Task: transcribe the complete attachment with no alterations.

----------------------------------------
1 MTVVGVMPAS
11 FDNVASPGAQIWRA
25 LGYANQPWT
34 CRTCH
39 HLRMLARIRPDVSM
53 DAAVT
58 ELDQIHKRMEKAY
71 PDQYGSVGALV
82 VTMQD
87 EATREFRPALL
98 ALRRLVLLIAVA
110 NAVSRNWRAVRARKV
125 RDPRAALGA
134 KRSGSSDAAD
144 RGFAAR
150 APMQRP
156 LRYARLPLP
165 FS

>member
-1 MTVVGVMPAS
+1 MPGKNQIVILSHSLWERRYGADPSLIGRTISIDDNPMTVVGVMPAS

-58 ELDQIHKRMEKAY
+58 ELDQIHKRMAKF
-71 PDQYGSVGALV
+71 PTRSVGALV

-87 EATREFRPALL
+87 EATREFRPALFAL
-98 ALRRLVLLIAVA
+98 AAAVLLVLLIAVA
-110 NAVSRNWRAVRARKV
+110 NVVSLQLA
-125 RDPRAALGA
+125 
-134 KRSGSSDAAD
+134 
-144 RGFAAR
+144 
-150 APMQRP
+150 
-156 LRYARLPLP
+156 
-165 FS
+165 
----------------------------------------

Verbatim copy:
1 MTVVGVMPAS
11 FDNVASPGAQIWRA
25 LGYANQPWT
34 CRTCH
39 HLRMLARIRPDVSM
53 DAAVT
58 ELDQIHKRMEKAY
71 PDQYGSVGALV
82 VTMQD
87 EATREFRPALL
98 ALRRLVLLIAVA
110 NAVSRNWRAVRARKV
125 RDPRAALGA
134 KRSGSSDAAD
144 RGFAAR
150 APMQRP
156 LRYARLPLP
165 FS

>member
-1 MTVVGVMPAS
+1 MPGKNQIVILSHSLWERRYGADPSLIGRTISIDDNPMTVVGVMPAS

-58 ELDQIHKRMEKAY
+58 ELDQIHKRMAKF
-71 PDQYGSVGALV
+71 PTRSVGALV

-87 EATREFRPALL
+87 EATREFRPALFAL
-98 ALRRLVLLIAVA
+98 AAAVLLVLLIAVA
-110 NAVSRNWRAVRARKV
+110 NVVSLQLA
-125 RDPRAALGA
+125 
-134 KRSGSSDAAD
+134 
-144 RGFAAR
+144 
-150 APMQRP
+150 
-156 LRYARLPLP
+156 
-165 FS
+165 